A Secondhand Life, by Pamela Crane (2:16)

IOD-A_Secondhand_Life.jpgToday we are reminded that trying to sound writerly is not the point of writing.

What I gleaned about the story: I have not, over some unspecified period of time, always been a murderer. Nor do I blame my parents or my therapists for the murder(s) that I may have one day, possibly in the future, been about to commit.

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WTF #1: Confusing opening

Analysis: Here’s the first paragraph:

I didn’t wake up one morning and randomly decide to be a killer; rather, somewhere in the recesses of my soulless being, there it was—a primal urge for blood, for manipulating life and death. Yet all the while I was unable to control my own mind. I had become an animal.

I have to say I’m confused, but not in that good way where the reader doesn’t know what’s going on but hungers to find out. It’s more of an “I don’t understand what the author means by these words”-type of confusion. It seems to begin by saying that the narrator didn’t become a murderer suddenly—that the urge to kill had always been there. But then the last sentence seems to contradict that, saying that his/her basic nature had changed. Upon second reading, however, I wonder if maybe I misunderstood the implied contrast of the first sentence. Instead of contrasting when the urge to kill had been born, perhaps it was simply saying that the decision to kill had not been a conscious one.

But even if we concede that point, the second sentence still doesn’t work. Yet all the while… All what while?Having conceded that the first sentence is about the moment in time at which the narrator’s nature changed, there has been no period of time mentioned to be “all the while”-ing through.

Unfortunately, this feels to me like prose that is trying to sound writerly, rather than prose that is trying to tell a story. It’s all well and good for an author to be concerned with style, but those clever turns of phrase and evocative images all have to mean something. Something understandable to the reader and in service of telling a story. Story first; style second.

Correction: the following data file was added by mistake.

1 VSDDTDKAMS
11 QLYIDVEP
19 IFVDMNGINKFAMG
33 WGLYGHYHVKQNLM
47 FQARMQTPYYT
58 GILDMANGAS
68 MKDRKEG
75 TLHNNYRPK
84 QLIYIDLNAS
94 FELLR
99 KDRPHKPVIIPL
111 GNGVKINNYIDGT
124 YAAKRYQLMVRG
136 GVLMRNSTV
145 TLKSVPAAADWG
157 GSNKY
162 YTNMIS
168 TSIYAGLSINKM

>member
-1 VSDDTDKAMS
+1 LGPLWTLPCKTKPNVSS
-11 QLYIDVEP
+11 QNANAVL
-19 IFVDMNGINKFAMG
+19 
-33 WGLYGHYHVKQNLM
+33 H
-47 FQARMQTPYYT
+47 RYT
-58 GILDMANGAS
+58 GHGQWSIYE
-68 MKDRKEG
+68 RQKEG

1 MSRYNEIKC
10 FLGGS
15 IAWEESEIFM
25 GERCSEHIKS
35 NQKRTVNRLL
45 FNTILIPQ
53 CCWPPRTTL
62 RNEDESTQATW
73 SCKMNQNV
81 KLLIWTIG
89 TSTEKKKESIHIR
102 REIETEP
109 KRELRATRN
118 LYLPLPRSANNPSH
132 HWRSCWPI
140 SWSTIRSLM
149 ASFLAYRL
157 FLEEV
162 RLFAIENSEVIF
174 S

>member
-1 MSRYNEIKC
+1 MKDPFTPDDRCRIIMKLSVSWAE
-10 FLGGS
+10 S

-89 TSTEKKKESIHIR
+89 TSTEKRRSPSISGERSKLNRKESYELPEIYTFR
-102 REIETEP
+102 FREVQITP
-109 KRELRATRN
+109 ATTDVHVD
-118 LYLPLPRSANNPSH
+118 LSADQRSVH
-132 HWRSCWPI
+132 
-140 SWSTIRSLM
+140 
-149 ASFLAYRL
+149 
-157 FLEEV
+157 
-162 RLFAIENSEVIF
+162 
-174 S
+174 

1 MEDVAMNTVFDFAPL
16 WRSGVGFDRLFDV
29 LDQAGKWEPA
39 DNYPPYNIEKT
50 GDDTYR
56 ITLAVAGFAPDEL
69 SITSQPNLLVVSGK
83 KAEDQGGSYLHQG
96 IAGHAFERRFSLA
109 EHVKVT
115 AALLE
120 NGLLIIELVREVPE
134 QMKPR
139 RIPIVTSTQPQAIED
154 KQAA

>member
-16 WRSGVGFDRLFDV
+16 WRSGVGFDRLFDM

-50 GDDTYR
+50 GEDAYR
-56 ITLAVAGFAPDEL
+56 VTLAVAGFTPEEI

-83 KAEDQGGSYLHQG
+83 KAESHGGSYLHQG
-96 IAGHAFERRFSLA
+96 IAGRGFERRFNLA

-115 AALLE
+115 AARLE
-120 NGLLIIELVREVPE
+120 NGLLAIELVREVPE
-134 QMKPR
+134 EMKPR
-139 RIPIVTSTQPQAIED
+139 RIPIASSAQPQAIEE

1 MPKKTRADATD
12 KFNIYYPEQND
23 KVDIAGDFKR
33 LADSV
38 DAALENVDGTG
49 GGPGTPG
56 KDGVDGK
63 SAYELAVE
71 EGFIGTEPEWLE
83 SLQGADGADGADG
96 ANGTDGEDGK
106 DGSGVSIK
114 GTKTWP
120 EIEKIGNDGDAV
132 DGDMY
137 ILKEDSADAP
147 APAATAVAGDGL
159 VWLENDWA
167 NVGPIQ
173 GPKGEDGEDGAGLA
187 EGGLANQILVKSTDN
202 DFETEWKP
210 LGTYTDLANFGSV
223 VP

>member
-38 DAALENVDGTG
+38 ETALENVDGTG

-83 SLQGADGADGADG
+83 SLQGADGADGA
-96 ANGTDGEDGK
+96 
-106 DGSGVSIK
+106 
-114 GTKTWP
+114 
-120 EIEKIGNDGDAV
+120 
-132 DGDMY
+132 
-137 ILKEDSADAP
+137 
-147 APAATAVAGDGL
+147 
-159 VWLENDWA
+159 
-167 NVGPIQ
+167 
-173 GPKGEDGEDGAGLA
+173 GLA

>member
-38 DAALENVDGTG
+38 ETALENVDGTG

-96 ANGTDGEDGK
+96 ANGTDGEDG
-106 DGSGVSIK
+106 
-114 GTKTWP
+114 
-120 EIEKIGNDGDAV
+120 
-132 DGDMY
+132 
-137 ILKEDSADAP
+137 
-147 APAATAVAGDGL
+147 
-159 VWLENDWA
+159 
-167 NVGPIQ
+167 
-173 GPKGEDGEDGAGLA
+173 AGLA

WTF #2: More confusion

Analysis: The second paragraph continues this intimate POV ramble:

I wasn’t always a murderer, as far as I know. Born with it, or raised into it? Nature versus nurture. The question of the day. One that has baffled therapists for decades. As one of the monsters they studied, even I had no answers. Picking apart my gray matter proved fruitless.

What does that first sentence even mean? I have to assume the narrator is questioning whether they’ve always had the capacity for murder. To me, being a murderer means that you have murdered somebody, so to have always been a murderer suggests that you committed your first murder while quite young, and therefore have been a murderer ever since. (Granted, even that wouldn’t quite justify “always.” Taken literally, “always” would suggest that you must have murdered your delivery-room doctor with his own surgical implements before the cord was cut. But a childhood murder would bring it close enough to chalk the difference up to poetic license.)

But there’s more. I’m also confused by the time setting. The epigraph states that this scene takes place on Mar 4, 1992, but I can’t get a handle on where it is in relation to the murder(s). Has the narrator already killed? Has he/she only just awakened with a plan to begin killing? We don’t know, and the vague clues in the text seem jumbled and contradictory on this point. So I can’t even get a picture of where I am in the narrator’s timeline, which makes it very hard to slip into the spell of the world being created for me. Again I get the feeling that the prose is focusing too much on trying to present things in a “writerly” way, at the expense of telling an understandable story.

WTF #3: Echoing headwords

Analysis: Each of the first three paragraphs begin with “I”, and there was a pair of “I”-headed sentences as well. Normally, this wouldn’t be quite enough to trigger a flag, but I have been held at such distance from immersion by the confusion of the first two paragraphs that even simple echoes leap out at me, giving me a merciful excuse to throw the third flag.

Note: Unfortunately, the writing here just rubbed me entirely the wrong way, and I was never able to get past its surface, to fall into the story. Perhaps others will find it more to their tastes.

 

Take the Pepsi Challenge: Want to know if my own writing measures up? Download one of these free short stories, in the format of your choice, and decide for yourself.

Ten Orbits of the Sun, by David Milligan-Croft (4:58)
The Colossus, by Ranjini Iyer (5:10)

About the author

Jefferson Smith is a Canadian fantasy author, as well as the founder, chief editor and resident proctologist of ImmerseOrDie. With a PhD in Computer Science and Creativity Systems compounded by a life spent exploring most art forms for fun and profit, he is underqualified in just about everything. That’s why he writes.